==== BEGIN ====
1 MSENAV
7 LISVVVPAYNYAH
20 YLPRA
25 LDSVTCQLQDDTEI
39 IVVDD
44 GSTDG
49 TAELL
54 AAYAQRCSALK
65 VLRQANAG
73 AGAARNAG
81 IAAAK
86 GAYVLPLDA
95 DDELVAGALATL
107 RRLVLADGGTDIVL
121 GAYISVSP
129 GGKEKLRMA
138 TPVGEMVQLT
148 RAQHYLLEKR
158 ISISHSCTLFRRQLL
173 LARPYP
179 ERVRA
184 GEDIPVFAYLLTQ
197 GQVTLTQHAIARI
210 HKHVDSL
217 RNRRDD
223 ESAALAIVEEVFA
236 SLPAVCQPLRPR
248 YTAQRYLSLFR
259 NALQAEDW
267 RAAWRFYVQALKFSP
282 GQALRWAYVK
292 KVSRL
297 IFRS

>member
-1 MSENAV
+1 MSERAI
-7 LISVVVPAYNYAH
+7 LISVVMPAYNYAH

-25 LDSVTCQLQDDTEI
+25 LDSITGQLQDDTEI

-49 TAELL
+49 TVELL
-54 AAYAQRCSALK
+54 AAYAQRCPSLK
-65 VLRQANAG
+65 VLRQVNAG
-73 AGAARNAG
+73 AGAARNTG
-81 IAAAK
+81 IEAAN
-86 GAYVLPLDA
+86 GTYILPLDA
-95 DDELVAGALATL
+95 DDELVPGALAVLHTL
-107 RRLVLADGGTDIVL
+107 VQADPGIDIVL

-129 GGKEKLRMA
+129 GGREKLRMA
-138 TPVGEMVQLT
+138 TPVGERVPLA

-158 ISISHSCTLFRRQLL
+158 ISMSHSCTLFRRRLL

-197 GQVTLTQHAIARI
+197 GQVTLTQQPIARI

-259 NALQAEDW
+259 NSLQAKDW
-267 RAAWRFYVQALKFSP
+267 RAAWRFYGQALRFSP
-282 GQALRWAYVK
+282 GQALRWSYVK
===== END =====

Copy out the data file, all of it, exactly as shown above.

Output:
1 MSENAV
7 LISVVVPAYNYAH
20 YLPRA
25 LDSVTCQLQDDTEI
39 IVVDD
44 GSTDG
49 TAELL
54 AAYAQRCSALK
65 VLRQANAG
73 AGAARNAG
81 IAAAK
86 GAYVLPLDA
95 DDELVAGALATL
107 RRLVLADGGTDIVL
121 GAYISVSP
129 GGKEKLRMA
138 TPVGEMVQLT
148 RAQHYLLEKR
158 ISISHSCTLFRRQLL
173 LARPYP
179 ERVRA
184 GEDIPVFAYLLTQ
197 GQVTLTQHAIARI
210 HKHVDSL
217 RNRRDD
223 ESAALAIVEEVFA
236 SLPAVCQPLRPR
248 YTAQRYLSLFR
259 NALQAEDW
267 RAAWRFYVQALKFSP
282 GQALRWAYVK
292 KVSRL
297 IFRS

>member
-1 MSENAV
+1 MSERAI
-7 LISVVVPAYNYAH
+7 LISVVMPAYNYAH

-25 LDSVTCQLQDDTEI
+25 LDSITGQLQDDTEI

-49 TAELL
+49 TVELL
-54 AAYAQRCSALK
+54 AAYAQRCPSLK
-65 VLRQANAG
+65 VLRQVNAG
-73 AGAARNAG
+73 AGAARNTG
-81 IAAAK
+81 IEAAN
-86 GAYVLPLDA
+86 GTYILPLDA
-95 DDELVAGALATL
+95 DDELVPGALAVLHTL
-107 RRLVLADGGTDIVL
+107 VQADPGIDIVL

-129 GGKEKLRMA
+129 GGREKLRMA
-138 TPVGEMVQLT
+138 TPVGERVPLA

-158 ISISHSCTLFRRQLL
+158 ISMSHSCTLFRRRLL

-197 GQVTLTQHAIARI
+197 GQVTLTQQPIARI

-259 NALQAEDW
+259 NSLQAKDW
-267 RAAWRFYVQALKFSP
+267 RAAWRFYGQALRFSP
-282 GQALRWAYVK
+282 GQALRWSYVK